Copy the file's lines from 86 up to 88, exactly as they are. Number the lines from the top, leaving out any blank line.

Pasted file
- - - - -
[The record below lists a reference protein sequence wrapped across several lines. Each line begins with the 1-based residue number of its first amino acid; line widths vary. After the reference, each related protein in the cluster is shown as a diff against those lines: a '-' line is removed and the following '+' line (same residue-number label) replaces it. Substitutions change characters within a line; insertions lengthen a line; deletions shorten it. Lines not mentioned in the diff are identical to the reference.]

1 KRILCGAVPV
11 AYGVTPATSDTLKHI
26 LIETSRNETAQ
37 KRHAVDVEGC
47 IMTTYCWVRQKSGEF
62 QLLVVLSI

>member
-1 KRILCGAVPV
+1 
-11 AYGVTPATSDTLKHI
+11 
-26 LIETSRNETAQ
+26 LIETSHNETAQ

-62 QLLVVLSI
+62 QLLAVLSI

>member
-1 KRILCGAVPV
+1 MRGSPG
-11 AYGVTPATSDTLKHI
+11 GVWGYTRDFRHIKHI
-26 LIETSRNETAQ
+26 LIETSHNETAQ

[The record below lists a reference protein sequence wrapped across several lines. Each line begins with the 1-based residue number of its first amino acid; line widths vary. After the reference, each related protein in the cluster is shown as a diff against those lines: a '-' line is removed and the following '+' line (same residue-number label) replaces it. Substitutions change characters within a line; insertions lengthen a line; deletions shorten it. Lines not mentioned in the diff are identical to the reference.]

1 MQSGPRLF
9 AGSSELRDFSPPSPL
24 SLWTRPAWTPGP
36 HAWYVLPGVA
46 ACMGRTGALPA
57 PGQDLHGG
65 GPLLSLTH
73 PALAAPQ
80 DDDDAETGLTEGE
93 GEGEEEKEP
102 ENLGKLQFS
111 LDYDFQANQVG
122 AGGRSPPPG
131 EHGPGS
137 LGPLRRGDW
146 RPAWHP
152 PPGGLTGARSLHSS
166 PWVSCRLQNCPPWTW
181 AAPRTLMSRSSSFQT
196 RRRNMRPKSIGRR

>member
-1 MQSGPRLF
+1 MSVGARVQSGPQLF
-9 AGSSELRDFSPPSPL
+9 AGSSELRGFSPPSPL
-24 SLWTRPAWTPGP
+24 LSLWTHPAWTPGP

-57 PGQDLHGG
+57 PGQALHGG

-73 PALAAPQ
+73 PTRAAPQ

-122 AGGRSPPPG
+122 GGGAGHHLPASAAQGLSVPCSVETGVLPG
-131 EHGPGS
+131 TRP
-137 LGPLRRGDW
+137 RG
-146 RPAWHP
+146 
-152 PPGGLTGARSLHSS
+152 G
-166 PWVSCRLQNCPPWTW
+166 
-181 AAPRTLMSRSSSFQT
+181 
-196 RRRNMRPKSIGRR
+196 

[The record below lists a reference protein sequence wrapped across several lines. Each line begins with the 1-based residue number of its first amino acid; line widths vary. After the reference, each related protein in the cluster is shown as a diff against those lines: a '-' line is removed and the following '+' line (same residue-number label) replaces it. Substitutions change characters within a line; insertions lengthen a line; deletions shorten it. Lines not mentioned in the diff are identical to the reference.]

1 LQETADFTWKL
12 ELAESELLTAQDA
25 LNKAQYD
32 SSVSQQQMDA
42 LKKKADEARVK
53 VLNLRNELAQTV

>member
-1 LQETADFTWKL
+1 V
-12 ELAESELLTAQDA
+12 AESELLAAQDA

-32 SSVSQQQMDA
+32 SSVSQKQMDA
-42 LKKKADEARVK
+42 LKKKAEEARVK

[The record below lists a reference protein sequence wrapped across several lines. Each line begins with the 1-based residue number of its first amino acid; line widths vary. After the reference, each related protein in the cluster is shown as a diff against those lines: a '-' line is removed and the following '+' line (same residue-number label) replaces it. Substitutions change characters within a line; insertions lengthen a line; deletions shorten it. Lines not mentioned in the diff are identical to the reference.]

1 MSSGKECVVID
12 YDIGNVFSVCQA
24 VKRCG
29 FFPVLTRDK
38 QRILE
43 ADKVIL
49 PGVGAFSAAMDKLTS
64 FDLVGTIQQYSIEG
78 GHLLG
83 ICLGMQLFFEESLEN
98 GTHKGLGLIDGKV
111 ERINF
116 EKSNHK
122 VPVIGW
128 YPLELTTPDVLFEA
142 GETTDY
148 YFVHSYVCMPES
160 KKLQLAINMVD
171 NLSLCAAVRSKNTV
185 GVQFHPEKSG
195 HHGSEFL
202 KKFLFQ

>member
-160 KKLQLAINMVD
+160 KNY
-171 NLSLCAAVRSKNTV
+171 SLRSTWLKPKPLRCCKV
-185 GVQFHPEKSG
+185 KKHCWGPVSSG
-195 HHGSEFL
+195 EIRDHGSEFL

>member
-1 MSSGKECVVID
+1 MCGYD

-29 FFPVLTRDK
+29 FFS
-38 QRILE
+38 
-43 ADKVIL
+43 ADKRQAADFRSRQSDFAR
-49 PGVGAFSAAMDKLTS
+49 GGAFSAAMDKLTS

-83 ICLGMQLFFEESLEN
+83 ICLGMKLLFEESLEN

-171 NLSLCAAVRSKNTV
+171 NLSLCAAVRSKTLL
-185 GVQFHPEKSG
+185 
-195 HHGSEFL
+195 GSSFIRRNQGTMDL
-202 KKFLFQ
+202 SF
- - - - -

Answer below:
-42 LKKKADEARVK
+42 LKKKAEEARVK

[The record below lists a reference protein sequence wrapped across several lines. Each line begins with the 1-based residue number of its first amino acid; line widths vary. After the reference, each related protein in the cluster is shown as a diff against those lines: a '-' line is removed and the following '+' line (same residue-number label) replaces it. Substitutions change characters within a line; insertions lengthen a line; deletions shorten it. Lines not mentioned in the diff are identical to the reference.]